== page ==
A book about baseball cards?????!!!!!!!!!

Come to papa.

Yeah, yeah, it's all about the Yankees. That's a definite drawback. But not shocking living where I live. So many lost people here.

The book is an ode to the Yankees and Topps baseball cards of Yankees. It's no surprise that the book was put out by Topps. Aside from the YES network, I think Topps is the biggest Yankee propagandist in the world.

The text in the book is written by Bob Woods, a lifelong Yankee fan and the creator of Topps Magazine, which had a four-year run in the early 1990s.

Outside of my own anti-Yankee bias -- I am incredulous that anyone could write about the Yankees so lovingly when I find it rather obvious that George Steinbrenner squeezed the last remaining bit of love out of the team long ago -- I consider it a nice picture book.

That's basically what it is, pictures of 100 Yankees cards, separated by decades. You get a full-color picture of a certain Yankees card on the right side of the page, and then a smaller image of the card back on the left side of the page, with a brief blurb about the player, written by Woods.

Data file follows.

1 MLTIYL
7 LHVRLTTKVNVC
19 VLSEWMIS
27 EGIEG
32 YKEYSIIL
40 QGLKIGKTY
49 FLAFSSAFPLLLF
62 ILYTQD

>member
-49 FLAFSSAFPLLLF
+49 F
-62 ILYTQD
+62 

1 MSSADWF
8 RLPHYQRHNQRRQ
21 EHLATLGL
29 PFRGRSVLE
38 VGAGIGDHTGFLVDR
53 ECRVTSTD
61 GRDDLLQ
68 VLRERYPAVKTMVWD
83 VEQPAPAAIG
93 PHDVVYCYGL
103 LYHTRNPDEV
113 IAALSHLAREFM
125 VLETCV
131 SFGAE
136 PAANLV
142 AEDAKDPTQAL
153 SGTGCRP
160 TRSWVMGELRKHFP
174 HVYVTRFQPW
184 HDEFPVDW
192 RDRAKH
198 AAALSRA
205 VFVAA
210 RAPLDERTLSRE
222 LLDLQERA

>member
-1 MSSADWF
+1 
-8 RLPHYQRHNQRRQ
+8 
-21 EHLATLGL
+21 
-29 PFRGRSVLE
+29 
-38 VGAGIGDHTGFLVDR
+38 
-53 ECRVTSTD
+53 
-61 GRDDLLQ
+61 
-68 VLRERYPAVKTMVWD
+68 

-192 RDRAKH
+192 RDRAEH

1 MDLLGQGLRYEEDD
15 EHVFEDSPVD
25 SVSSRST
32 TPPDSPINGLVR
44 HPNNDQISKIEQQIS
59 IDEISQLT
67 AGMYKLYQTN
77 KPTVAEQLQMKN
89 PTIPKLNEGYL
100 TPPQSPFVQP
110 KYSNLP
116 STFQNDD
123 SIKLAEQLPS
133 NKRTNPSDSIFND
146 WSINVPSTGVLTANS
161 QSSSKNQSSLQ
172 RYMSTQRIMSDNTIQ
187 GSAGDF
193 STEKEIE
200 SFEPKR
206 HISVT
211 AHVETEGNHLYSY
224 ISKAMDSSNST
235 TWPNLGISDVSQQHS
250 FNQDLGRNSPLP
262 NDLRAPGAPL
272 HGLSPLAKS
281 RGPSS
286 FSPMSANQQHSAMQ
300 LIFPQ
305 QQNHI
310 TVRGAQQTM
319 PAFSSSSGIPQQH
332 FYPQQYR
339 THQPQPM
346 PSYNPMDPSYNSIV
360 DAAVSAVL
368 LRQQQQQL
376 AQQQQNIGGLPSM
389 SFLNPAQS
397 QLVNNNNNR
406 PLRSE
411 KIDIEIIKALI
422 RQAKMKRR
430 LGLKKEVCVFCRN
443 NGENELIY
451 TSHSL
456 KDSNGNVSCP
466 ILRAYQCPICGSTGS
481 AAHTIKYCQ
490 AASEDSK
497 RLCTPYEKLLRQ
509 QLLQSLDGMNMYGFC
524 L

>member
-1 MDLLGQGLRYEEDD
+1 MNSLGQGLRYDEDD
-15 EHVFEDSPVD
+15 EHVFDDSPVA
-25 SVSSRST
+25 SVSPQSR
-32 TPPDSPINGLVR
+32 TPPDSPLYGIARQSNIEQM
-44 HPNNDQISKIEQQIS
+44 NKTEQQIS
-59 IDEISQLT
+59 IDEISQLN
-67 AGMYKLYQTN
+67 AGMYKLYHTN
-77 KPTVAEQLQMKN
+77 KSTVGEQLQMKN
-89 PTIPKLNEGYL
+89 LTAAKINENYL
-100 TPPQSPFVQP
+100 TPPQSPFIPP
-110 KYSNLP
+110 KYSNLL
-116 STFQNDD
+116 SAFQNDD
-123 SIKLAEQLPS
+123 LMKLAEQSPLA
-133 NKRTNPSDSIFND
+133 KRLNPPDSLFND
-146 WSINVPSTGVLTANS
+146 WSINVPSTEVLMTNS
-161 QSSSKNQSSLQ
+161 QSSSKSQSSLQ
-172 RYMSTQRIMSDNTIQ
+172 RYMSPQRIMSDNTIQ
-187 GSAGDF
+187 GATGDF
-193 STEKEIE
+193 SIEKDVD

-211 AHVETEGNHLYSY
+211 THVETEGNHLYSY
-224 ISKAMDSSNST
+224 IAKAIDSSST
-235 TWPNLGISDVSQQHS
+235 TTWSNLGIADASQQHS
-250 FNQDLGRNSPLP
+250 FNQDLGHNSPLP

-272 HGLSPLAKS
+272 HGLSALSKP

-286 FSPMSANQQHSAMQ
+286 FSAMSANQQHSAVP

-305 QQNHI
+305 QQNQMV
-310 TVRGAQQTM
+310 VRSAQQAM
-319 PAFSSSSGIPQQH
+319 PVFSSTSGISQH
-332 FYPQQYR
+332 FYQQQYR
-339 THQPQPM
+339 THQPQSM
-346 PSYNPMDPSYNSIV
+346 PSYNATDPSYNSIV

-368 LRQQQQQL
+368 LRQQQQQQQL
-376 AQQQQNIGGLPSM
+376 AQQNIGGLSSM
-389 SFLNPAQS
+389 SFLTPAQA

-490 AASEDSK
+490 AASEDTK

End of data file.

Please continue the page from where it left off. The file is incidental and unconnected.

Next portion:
It's not deep writing, and you won't find much you didn't already know, but the pictures are fun to view. Looking at the back of the often seen 1952 Mickey Mantle is a kick. Viewing some of the very few Yankees cards from the '70s that I've never seen before is also interesting.

I'd show some of the pages here, but my scanner goes ballistic if I scan anything thicker than a piece of paper.

Fortunately, there was something in the book that was as thin as a piece of paper.


Yup, it came with free cards. Just like I'm sure many of you noticed when you saw the book cover.